Opening Session of the Ukrainian event on decentralisation

Strasbourg , 

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Ladies and gentlemen, Excellencies

Thank you all for being here to discuss Ukraine’s decentralisation reforms – which are a key plank of our joint Action Plan with the country. 

Reports of heavy fighting in the east of the country, this week, have reminded us of the fragile nature of peace and stability in Ukraine.

The loss of life and worsening humanitarian situation for many citizens, including children, is unacceptable.

I, like many in the international community, urge all sides to respect the ceasefire as defined in the Minsk agreement.

And I would like to repeat here something I have held since the beginning of this crisis: that Ukraine urgently needs an inclusive and sustainable political settlement on which lasting peace can be built.

Decentralisation remains a major part of that.

Almost two years ago I signed, with Deputy Prime Minister Zubko, a statement of intent outlining our commitment to this agenda.

Since then some important steps have been taken, which we should acknowledge today.

Key legislation has been developed and is making its way through the Verhovna Rada.

368 local communities are now benefitting from the restructuring of local government.

The process of decentralising fiscal decision making is also underway.

The Council of Europe continues to support the reforms by providing legal expertise. And by helping Ukraine benefit from the wider European experience – in which decentralising power very much goes with the grain. 

The lesson from Europe is that decentralisation is not a purely administrative task.

It is about a change in mindset at all levels of government and among the public. It involves careful institution building. It also creates clear expectations among citizens – and these need to be met in order to avoid disappointment.

Recent polls suggest that over two thirds of Ukrainian citizens expect decentralisation to reduce corruption. Many believe it should improve public services.

And many in the country, and in the wider international community, also know that these reforms will have a direct impact on stability, democracy, human rights and the rule of law.

Hence why it is so important that the principles underpinning Ukraine’s decentralisation programme are firmly rooted in the country’s constitution, in a way which commands broad consensus.

We strongly believe that giving decentralisation an inclusive, constitutional basis would help the reconciliation process, and would help unite the country.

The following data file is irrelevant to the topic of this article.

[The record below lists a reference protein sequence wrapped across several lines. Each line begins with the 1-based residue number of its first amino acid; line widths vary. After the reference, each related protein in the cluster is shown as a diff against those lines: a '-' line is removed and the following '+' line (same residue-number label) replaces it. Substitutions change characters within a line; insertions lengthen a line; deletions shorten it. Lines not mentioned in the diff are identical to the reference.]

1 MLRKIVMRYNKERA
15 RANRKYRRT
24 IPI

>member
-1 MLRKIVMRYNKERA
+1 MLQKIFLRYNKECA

Public support for decentralisation is strong and has grown over the last year. But many believe that reform is too slow. And it is true that we need to build momentum.

The Council of Europe will continue to support Ukraine’s decentralisation process, in order to ensure that the country’s laws comply fully with the principles of the European Charter of Local Self Government.

We are committed to this agenda – through our Action Plan, which remains the biggest of its kind – and I would like to thank our partners for being here today and for our excellent co-operation. The Foreign Ministry, and also the Ministry of Regional Development, the Verhovna Rada Specialised Committee and the Cabinet of Ministers of Ukraine. The many donors supporting the Action Plan also deserve our sincere thanks.

Last year I appointed, at the authorities request, Mr Dan Popescu, head of our Centre of expertise on local government, to act as the Council of Europe Special Advisor to the Government of Ukraine on Decentralisation. Mr Popescu, who will moderate today’s session, continues to provide. technical and legal advice to both MinRegion and the Rada’s Committee.

Our Organisation is also now working with the authorities in the government controlled areas in Donbas, based on a recent agreement with the Donetsk State Administration. Such new requests for co-operation are very encouraging. They have my full support – although further resources may need to be mobilised, through the Action Plan, in order to satisfy all the demands.

I hope that today our commitment is clear. We see decentralisation as central to a stable and prosperous future for our member state – and we will do everything we can to help Ukraine complete this journey.